Reconsider Walla decision
Dear Editor:(This was originally addressed to Mr. Bill Reader, commissioner of the Colorado High School Activities Association, and Dr. Diana Sirko, superintendent of the Aspen School District.)I was distressed to hear about the CHSAA’s decision to not provide a waiver to Aspen High School this fall which would enable Miss Kristin Walla to compete on the boys’ golf team. As a parent and a person who is involved in educational institutions on many levels, I believe we have a responsibility to provide our children with the best quality academic and extracurricular opportunities. This helps them attain the highest levels of personal development and sets standards of achievement for us all. Aren’t any possible downsides outweighed by the potential upsides?Miss Walla deserves a chance to try. I advocate that she must make the team and earn her spot according to the same rules set by the boys team and state high school requirements. If there is a level of uncertainty about Aspen High’s ability to field a girls team this spring, she should be given the benefit of the doubt. Her family’s assertions are correct in that honing her game in the most competitive circumstances will be beneficial to her. This is especially true if she aspires to play top-level collegiate golf. Why hold her back? We are doing a great disservice to Miss Walla, her fellow competitors and our community.I faced a similar situation during my high school years in the mid-’70s in Massachusetts. I was playing USGA Junior Girls golf and wanted to maximize my competitive experience. The state, and my high school, supported my effort to compete on the boys team as long as I played according to the same rules and tees. It was a challenging experience that served me well in my amateur and college golf at Duke University. I was grateful for the chance. That is why I am writing this letter to ask the Board and you to reconsider your decision. Let’s find ways for talented individuals to achieve their potential, not hinder it.Paula Hannaway CrownChicago and Aspen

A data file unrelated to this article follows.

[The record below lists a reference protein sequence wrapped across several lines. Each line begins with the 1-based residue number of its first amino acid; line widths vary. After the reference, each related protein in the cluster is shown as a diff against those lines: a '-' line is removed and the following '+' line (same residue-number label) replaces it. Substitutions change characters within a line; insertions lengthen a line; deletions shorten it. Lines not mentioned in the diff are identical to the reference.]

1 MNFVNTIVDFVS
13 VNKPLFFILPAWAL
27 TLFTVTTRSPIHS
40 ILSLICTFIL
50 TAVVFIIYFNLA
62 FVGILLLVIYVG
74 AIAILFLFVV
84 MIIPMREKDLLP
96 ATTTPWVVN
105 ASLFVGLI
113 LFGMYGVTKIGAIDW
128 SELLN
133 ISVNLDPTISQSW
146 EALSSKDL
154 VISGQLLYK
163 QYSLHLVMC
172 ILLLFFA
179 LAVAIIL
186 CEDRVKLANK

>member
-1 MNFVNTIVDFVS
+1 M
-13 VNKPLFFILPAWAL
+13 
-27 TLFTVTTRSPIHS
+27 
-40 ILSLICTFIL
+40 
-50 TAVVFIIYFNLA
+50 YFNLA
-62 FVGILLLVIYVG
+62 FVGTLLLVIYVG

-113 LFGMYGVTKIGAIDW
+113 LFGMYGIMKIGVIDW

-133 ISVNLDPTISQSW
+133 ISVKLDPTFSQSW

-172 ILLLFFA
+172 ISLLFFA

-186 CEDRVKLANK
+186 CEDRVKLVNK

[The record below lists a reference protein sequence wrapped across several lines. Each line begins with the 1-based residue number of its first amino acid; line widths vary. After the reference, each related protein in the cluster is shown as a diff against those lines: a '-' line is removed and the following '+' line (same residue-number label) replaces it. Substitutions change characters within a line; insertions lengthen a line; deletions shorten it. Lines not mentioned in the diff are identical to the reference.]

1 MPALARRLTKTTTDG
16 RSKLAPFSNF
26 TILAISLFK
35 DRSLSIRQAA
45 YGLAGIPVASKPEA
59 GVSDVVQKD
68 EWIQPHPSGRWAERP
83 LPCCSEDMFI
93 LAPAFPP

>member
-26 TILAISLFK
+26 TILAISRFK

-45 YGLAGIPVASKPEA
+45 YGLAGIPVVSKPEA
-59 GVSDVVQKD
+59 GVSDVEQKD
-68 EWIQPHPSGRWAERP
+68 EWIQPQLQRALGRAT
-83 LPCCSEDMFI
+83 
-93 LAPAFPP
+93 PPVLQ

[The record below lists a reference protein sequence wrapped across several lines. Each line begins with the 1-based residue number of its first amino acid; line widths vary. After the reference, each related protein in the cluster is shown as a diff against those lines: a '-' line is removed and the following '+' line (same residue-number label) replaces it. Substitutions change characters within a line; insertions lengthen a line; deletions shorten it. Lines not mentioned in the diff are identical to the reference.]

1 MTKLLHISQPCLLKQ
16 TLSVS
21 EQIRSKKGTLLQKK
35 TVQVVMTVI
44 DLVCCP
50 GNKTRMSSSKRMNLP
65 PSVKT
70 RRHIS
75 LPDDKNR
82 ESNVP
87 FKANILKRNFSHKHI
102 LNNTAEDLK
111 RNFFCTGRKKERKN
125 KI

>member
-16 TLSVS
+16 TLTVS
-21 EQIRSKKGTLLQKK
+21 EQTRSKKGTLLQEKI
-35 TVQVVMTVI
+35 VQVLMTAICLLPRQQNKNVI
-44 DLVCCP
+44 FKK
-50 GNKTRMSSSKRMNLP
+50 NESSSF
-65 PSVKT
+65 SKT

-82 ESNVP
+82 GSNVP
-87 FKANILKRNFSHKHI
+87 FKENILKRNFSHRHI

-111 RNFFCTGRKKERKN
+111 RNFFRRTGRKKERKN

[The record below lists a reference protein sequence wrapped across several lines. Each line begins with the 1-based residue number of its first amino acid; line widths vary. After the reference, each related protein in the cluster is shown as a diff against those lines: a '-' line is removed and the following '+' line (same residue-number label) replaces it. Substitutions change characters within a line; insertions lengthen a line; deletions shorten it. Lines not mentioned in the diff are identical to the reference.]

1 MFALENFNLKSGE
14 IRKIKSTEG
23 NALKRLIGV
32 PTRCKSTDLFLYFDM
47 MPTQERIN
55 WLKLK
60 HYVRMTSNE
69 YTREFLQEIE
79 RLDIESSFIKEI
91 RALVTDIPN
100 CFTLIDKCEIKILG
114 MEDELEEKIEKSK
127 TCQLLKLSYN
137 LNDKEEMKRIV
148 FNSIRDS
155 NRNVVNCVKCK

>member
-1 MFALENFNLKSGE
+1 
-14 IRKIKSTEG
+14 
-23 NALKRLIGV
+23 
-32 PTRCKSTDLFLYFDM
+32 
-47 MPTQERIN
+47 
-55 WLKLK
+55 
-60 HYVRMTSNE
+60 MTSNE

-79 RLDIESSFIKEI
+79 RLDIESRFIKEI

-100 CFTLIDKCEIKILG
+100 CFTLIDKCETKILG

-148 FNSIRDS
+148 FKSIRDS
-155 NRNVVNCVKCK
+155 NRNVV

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At the onset of a special legislative session designed to address the extraordinary and ever-worsening devastation wrought by COVID-19 in Colorado, many elected Republicans chose to go maskless Monday inside the Capitol.